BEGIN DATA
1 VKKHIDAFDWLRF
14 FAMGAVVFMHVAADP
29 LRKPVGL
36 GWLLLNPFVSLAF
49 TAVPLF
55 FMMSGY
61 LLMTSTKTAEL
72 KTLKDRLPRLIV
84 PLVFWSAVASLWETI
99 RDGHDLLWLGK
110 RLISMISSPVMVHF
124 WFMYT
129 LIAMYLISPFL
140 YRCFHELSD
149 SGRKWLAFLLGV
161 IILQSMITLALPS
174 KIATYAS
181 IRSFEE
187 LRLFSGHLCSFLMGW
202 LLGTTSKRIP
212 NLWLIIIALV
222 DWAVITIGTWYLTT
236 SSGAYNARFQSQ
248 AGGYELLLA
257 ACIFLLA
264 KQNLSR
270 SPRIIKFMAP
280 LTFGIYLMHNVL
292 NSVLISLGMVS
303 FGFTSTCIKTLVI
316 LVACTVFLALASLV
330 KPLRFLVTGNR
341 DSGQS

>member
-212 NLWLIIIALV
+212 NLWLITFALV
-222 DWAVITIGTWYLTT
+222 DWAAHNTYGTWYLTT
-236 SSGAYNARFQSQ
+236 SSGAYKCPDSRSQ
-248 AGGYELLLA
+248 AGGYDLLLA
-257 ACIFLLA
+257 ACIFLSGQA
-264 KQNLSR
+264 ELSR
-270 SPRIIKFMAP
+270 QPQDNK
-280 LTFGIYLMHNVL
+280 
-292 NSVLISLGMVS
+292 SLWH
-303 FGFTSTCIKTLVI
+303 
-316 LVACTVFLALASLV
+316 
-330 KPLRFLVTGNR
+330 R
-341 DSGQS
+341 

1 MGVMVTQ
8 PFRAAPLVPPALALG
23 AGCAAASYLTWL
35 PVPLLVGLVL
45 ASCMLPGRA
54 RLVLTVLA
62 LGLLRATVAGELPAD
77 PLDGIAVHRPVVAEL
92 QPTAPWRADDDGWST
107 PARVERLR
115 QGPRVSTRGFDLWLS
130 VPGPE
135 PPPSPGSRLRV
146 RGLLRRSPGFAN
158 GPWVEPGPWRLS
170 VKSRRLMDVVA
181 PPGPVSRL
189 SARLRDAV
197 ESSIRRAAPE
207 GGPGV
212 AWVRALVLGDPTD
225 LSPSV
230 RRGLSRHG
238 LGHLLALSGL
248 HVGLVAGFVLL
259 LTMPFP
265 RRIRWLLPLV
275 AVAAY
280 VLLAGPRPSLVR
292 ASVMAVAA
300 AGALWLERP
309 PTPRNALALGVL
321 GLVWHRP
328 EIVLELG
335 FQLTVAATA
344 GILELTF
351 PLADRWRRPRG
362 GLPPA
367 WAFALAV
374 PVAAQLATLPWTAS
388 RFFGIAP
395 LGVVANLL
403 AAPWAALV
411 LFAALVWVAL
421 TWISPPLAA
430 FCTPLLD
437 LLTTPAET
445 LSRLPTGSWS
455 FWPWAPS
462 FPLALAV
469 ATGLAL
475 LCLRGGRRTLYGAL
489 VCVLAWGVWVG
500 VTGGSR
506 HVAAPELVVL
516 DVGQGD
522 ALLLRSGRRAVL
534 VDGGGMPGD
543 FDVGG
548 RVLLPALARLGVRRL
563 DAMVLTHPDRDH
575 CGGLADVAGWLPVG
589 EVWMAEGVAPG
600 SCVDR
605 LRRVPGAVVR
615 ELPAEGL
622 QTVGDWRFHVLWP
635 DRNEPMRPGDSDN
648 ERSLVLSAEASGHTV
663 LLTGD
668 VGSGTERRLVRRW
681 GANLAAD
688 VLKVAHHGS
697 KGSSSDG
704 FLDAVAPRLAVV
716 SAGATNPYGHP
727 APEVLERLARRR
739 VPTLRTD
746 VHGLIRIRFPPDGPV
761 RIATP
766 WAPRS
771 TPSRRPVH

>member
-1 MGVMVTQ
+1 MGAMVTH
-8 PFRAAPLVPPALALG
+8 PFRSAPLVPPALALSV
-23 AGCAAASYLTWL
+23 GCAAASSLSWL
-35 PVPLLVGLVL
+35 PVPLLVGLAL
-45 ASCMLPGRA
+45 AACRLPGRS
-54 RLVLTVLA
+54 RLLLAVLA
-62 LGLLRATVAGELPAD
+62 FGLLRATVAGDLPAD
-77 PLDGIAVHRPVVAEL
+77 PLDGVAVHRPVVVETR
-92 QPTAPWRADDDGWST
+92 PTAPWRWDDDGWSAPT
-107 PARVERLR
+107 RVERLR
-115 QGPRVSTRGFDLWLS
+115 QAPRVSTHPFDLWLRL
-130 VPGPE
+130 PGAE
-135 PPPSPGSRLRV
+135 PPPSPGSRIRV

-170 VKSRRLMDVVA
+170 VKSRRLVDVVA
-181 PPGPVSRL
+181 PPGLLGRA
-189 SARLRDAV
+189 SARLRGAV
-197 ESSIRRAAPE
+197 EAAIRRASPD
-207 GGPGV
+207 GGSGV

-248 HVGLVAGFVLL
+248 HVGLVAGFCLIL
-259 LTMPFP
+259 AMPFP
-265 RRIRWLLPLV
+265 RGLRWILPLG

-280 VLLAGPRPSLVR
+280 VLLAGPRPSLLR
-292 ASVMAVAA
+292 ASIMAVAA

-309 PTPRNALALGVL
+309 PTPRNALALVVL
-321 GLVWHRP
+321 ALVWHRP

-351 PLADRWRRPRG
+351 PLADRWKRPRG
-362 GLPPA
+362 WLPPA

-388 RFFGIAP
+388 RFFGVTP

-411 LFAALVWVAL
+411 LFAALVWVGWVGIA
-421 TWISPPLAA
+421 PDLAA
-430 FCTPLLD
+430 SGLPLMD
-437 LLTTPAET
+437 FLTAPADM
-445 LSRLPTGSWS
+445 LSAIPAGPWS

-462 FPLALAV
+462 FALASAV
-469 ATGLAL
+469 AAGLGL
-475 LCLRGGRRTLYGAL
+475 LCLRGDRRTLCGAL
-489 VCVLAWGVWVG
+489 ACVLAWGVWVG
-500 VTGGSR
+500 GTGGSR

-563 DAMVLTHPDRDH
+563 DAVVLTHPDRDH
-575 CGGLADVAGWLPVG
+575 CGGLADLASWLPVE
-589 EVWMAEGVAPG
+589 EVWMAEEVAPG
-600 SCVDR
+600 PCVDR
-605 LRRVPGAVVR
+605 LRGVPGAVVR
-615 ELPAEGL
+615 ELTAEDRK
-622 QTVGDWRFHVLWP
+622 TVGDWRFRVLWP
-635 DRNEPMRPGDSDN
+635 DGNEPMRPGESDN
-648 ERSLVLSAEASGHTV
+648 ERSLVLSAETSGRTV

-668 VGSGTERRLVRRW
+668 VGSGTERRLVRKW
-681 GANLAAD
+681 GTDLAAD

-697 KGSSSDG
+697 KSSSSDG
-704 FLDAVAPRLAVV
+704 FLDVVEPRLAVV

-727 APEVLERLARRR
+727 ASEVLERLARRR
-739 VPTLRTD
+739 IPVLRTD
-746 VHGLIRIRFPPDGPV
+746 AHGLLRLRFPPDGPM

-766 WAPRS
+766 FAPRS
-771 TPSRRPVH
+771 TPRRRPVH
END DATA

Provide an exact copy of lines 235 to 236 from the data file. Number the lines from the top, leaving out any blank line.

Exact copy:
+635 DGNEPMRPGESDN
-648 ERSLVLSAEASGHTV